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Fiji Time: 9:54 AM on Saturday 20 September

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MOU gives musicians and entertainers hope

Ioane Burese
Tuesday, December 11, 2012

THE Western Musicians and Entertainers Association has applauded the government for the signing of a memorandum of understanding between the Fiji Intellectual Property Office (FIPO) and the Fiji Revenue and Customs Authority.

"This is a big step forward for musicians, artists, composers and the music business as a whole as we have been robbed of our livelihood and intellectual property by pirate illegal operators for a very long time," said association president Gilman Lasaisuva.

"We are aware of more than 300 pirate shops deliberately taking part in this illegal activity of selling our CDs and DVDs either locally or globally.

"They also neglect the payment of VAT and income tax to the government, they do not pay royalty to the original owners of the copyright and at the same time they deprive the government and artists from generating a lucrative amount of revenue.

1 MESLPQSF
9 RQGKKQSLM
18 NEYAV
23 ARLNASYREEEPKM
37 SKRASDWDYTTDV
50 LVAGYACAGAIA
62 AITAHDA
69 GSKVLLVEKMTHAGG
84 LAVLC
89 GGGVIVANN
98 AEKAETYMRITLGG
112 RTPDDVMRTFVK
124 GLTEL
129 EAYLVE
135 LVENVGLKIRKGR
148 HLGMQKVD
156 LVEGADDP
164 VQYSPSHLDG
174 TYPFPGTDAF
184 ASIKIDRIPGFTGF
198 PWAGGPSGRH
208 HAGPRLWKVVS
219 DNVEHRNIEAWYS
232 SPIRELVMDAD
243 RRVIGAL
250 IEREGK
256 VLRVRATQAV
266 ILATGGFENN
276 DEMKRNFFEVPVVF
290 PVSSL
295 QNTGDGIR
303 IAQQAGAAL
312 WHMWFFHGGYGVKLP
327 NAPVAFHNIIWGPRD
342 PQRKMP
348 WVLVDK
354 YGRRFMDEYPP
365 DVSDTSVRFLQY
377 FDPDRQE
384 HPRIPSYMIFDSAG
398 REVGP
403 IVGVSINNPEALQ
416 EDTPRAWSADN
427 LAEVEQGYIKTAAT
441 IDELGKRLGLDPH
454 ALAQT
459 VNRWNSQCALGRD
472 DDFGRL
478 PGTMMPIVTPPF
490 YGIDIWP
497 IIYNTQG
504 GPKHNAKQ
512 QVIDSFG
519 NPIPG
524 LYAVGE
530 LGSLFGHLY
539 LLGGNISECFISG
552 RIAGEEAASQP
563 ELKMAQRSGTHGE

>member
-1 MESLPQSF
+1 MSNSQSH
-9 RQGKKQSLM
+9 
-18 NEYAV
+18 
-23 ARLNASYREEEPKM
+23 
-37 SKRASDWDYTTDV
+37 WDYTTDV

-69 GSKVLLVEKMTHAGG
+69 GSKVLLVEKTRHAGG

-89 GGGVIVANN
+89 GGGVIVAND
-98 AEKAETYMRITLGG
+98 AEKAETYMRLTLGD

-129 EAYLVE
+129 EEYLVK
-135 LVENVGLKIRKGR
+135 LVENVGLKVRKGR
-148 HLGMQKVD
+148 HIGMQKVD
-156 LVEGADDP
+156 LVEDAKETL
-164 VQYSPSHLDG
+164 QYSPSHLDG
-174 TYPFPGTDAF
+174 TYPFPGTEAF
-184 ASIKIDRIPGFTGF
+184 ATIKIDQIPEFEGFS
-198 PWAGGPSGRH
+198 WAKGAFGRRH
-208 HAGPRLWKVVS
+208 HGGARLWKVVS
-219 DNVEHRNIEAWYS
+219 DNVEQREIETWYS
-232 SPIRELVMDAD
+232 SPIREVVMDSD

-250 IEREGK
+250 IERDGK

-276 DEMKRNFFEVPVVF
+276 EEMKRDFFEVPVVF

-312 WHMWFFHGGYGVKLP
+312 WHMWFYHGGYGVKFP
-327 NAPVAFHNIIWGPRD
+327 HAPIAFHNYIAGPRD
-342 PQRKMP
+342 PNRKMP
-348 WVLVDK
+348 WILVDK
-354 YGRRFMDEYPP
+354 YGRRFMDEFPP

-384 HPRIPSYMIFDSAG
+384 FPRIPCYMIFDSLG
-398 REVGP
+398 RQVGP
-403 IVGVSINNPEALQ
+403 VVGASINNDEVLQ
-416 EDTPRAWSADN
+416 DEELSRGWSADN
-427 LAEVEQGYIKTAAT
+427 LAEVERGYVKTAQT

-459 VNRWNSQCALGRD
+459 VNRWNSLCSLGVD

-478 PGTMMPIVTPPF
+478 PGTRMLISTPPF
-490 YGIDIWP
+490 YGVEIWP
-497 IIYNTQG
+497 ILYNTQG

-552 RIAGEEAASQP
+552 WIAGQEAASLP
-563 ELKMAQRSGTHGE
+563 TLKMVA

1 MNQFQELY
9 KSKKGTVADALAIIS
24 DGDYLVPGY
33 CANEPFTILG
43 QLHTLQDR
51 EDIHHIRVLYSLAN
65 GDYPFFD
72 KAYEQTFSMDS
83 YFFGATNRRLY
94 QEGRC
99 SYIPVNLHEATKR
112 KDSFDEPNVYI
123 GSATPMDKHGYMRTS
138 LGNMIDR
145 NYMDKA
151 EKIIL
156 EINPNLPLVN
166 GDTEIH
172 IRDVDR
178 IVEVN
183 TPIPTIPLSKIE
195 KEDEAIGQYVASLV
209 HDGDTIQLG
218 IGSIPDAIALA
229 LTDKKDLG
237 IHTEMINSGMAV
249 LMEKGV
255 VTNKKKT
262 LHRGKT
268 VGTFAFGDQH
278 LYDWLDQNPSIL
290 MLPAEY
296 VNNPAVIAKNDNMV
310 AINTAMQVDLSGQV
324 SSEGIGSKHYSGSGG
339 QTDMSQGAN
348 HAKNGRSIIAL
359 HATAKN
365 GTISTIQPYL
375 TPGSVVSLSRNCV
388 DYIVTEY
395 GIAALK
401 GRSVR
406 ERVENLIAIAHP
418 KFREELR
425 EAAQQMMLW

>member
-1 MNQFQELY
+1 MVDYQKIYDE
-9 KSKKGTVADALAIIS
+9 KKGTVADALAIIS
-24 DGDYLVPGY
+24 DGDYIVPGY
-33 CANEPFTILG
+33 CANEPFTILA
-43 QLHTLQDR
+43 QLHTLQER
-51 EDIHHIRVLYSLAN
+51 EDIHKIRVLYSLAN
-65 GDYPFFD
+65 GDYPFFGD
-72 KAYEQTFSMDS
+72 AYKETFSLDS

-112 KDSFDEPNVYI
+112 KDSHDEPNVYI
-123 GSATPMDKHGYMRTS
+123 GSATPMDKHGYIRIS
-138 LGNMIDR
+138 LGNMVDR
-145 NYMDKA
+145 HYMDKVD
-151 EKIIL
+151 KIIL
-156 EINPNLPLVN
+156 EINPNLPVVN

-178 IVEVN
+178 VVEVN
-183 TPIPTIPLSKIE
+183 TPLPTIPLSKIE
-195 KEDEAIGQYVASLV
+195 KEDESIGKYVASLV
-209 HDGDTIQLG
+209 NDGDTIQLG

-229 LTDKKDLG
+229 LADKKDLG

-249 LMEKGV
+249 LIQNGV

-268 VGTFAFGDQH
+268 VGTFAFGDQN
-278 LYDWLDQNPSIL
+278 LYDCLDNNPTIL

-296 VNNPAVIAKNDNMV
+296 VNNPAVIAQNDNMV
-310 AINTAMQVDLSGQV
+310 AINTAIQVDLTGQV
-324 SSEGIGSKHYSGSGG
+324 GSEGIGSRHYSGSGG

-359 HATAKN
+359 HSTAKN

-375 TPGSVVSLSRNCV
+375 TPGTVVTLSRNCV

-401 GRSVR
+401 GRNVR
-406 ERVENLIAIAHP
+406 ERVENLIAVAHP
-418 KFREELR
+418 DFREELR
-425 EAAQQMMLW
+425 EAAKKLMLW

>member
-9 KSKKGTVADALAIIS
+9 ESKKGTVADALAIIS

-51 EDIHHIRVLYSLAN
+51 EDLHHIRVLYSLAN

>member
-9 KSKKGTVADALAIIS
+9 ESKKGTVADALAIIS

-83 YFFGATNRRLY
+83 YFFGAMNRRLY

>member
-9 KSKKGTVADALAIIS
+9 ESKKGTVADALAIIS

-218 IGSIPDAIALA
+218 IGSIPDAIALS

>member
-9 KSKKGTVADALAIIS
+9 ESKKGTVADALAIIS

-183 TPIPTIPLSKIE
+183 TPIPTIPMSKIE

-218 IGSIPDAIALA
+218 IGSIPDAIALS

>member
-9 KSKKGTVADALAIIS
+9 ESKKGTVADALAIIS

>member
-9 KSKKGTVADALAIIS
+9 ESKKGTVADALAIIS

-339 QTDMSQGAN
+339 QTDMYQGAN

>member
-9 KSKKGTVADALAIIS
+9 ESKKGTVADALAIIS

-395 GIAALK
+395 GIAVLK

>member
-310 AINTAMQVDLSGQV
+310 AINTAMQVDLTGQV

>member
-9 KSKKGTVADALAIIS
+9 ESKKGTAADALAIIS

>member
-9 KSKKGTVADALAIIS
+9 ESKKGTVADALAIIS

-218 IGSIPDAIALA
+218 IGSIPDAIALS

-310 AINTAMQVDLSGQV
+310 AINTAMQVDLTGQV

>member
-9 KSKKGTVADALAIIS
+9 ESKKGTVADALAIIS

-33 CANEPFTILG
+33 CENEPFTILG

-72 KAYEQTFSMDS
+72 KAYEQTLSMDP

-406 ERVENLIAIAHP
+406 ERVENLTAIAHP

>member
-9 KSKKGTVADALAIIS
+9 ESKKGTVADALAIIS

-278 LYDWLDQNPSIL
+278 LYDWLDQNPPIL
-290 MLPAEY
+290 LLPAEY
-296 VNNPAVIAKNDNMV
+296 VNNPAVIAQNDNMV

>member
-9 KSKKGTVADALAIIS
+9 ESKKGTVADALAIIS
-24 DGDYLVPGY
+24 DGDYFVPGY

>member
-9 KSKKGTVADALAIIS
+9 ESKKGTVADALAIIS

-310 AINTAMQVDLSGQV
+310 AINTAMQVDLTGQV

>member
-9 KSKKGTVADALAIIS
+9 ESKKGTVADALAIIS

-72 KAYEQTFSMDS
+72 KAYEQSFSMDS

"This is a serious offence."

The association claims there are more pirate shops than original music retail shops and that one of the major music retailing companies in Fiji had closed about 16 outlets.

"This has created a wide gap of unemployment and loss of revenue for us," the association said.

"Piracy has gone too far and needs to be dealt with sooner rather than later. We sincerely hope law enforcers will take action where needed, either through raiding these shops or delivering the matter to court."

The association is a collective group that includes musicians, artists, entertainers, performers and sound engineers.

Association secretary Homer Fare said the inability of previous governments to monitor and prosecute music pirates was a regressive attitude of policymakers of our past.

"Sadly, most of our top recording artists like Dan Costello, Black Rose, Devine, Gilman Lasaisuva and the recording music business have struggled financially for the past 20 years because the sales of our original products have drastically dropped," he said.

"More than 3000 musicians and composers or artists over the years have been negatively affected by music piracy and some have even turned away from the music business and gone into other income-generating sources for survival, for example, farming, fishing, and even worse, engaging in criminal activities, or joining the unemployment line.

"It is such a waste of music talent and resources."


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